Two professional Masterton tattooists are demanding urgent law changes in an industry they say is swamped with amateurs who leave infection and the risk of serious disease in their wake.
Clinton Thornton, who opened his Tattoo U studio decades ago in Lansdowne, said the industry had experienced a massive surge in popularity since he first began as a professional tattooist in the town and yet there had be no corresponding changes made to health regulations, tattooist certification or age bars on customers.
"We're seeing people every day who've been infected after getting home tattoos and there's nothing to stop a 5-year-old of fit mind getting tattooed in Wairarapa. It's bizarre and bloody dangerous at the same time."
He said all customers wanting tattoo or piercing on his premises must be 18 or older or must otherwise have parental consent.
Mr Thornton, who like Harley Davies has worked in skin art professionally both here and abroad, said the equipment used at his Masterton studio was imported from America and Europe and included thousands of dollars' worth of tattoo machines, autoclaves and piercing equipment.
He said he was planning to restart a laser tattoo removal service as well in the near future, which also demanded professional health standards and expertise.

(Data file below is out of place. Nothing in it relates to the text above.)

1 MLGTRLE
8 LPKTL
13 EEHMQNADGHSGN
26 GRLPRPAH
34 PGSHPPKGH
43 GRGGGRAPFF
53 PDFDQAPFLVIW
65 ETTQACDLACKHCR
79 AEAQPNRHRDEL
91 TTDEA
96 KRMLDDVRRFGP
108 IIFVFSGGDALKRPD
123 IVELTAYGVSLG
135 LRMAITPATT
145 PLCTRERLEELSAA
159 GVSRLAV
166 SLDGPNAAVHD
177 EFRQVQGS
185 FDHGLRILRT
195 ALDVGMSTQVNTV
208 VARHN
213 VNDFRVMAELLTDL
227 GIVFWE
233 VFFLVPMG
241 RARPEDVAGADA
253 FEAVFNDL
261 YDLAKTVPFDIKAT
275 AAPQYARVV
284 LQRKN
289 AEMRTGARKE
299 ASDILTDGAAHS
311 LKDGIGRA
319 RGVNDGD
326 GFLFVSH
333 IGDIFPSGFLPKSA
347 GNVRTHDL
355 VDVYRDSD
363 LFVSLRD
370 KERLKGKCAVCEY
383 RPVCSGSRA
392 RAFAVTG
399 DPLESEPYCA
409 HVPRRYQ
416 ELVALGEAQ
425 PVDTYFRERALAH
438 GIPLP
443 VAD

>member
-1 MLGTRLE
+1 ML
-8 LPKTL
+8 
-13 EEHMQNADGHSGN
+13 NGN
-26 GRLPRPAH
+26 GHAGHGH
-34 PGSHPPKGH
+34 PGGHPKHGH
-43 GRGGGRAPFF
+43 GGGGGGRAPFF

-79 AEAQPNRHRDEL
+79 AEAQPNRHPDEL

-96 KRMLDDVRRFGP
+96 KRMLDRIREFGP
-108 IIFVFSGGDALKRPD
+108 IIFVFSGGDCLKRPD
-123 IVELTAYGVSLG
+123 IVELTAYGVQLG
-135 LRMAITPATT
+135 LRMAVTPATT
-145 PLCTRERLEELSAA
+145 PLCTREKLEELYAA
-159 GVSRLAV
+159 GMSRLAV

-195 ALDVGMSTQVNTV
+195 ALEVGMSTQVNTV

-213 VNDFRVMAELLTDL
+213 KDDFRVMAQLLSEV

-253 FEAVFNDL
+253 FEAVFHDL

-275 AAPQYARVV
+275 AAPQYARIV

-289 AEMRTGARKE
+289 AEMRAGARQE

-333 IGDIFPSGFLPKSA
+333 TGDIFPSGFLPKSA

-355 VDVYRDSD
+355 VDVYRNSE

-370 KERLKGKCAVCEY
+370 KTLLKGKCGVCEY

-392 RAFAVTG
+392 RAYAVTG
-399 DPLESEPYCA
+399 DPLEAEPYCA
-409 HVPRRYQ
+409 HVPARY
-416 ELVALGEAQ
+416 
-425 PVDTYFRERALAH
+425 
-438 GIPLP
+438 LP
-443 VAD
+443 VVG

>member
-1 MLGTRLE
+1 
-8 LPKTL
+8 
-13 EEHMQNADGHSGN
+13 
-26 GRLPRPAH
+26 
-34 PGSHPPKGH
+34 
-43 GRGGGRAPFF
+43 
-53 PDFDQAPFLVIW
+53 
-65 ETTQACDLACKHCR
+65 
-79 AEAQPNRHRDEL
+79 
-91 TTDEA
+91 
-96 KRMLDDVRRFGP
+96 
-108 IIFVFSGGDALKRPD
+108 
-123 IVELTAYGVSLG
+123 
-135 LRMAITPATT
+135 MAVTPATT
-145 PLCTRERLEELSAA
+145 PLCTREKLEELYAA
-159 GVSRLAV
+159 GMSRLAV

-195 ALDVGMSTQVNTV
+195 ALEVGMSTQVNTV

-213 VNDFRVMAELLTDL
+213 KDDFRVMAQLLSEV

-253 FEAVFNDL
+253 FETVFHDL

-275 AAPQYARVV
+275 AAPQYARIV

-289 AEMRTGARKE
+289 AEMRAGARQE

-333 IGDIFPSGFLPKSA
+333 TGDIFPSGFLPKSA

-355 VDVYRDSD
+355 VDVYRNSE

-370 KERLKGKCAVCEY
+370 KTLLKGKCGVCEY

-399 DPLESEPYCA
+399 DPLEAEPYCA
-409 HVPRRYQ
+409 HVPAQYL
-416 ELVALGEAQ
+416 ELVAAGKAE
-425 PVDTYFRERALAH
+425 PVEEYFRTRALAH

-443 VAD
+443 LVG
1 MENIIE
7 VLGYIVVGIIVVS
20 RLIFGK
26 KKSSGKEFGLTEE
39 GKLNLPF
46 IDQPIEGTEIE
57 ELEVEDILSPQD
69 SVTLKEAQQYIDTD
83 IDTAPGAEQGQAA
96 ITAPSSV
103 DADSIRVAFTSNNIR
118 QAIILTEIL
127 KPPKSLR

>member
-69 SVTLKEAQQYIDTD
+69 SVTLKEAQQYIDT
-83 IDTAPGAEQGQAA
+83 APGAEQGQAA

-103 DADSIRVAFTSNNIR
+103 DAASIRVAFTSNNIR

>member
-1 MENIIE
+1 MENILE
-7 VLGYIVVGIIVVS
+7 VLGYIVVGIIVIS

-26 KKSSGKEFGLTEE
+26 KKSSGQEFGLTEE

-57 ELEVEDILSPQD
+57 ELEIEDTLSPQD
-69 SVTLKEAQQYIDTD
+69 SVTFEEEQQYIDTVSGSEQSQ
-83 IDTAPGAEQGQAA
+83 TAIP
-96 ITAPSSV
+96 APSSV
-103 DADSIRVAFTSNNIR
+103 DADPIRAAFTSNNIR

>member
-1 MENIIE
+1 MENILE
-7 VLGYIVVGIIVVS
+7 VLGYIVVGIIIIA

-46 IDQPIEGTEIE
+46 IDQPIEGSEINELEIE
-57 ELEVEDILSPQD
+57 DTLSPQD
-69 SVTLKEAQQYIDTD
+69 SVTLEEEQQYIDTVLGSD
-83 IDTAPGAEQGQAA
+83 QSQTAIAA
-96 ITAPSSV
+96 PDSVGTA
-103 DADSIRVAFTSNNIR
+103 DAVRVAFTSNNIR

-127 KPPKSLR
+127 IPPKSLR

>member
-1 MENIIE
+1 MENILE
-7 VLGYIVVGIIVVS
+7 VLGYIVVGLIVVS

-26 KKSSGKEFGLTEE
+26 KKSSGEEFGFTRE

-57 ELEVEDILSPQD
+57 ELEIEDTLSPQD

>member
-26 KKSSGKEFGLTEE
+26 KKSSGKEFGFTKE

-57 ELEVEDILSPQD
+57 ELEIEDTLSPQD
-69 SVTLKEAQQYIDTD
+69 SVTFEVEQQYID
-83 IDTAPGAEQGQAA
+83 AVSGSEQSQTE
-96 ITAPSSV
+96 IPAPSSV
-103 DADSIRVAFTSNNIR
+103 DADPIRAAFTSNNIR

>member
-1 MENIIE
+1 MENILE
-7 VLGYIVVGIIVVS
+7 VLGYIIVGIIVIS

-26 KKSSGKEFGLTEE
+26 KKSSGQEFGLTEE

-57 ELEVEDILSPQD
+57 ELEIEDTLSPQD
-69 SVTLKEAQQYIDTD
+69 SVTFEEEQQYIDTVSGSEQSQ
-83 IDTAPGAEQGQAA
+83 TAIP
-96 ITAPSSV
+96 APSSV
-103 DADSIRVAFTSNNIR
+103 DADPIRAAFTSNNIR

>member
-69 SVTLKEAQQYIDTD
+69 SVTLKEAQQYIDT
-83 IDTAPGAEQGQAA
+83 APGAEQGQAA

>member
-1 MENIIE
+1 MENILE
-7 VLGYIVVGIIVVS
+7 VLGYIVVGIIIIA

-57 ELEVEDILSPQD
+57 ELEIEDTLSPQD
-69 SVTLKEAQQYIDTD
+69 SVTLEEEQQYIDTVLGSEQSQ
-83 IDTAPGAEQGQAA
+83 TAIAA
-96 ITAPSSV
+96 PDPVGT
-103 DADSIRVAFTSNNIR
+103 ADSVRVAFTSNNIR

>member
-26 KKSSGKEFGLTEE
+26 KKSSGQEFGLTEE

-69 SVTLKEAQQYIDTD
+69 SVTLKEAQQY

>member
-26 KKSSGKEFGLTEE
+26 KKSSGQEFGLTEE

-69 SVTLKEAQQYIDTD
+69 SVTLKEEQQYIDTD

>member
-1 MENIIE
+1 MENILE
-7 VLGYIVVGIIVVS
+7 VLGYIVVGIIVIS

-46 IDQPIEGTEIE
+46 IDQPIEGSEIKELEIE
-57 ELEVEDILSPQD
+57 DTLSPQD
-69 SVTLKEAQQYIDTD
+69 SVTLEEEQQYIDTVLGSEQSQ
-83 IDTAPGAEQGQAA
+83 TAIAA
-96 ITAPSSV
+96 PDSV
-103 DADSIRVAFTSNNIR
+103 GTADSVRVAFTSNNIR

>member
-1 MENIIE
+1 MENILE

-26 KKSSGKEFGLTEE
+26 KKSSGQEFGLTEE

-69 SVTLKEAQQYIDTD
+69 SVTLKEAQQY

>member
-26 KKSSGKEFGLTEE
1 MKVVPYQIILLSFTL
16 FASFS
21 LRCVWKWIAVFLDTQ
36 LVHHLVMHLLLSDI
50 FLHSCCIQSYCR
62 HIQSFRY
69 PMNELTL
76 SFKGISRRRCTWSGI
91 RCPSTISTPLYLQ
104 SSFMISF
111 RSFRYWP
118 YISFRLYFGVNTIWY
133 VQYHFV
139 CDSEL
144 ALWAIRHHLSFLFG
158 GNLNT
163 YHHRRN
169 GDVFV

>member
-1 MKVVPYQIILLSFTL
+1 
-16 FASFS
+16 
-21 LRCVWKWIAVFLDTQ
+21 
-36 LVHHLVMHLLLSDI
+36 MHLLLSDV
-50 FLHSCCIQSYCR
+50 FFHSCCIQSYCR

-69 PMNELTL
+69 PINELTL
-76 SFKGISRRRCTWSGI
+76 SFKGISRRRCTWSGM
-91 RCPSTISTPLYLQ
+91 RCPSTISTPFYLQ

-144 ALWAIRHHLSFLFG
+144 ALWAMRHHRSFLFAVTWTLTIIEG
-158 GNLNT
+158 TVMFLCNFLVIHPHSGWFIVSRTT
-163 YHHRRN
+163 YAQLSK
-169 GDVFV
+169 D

Mr Davies said there were now low-quality tattoo machines being sold through online auction sites that "just anybody can pick up" and the entry threshold to the industry was far too low to be safe.
"And the only thing the Ministry of Health has put a stop on is the ink being sold online.
"There are some home tattooists who are doing good, clean work, but then there are more who are real risks for anybody they touch."
Mr Davies recalled a man in Auckland whose tattoo had become so badly infected he was forced to undergo an amputation and eventually died from blood poisoning.
"That's the kinds of risks people are taking out there with some backyard scratchers. I know there are bylaws in Auckland and Napier but there are none here. We welcome health checks at any time and the laws need to be changed now."
He said there were far more stringent industry regulations in Australia and New Zealand lawmakers must follow suit.
"There are at least 20 studios around the country trying to get the laws tightened but politicians and councillors just don't seem to be taking us seriously ... Someone sooner or later is going to pay the cost."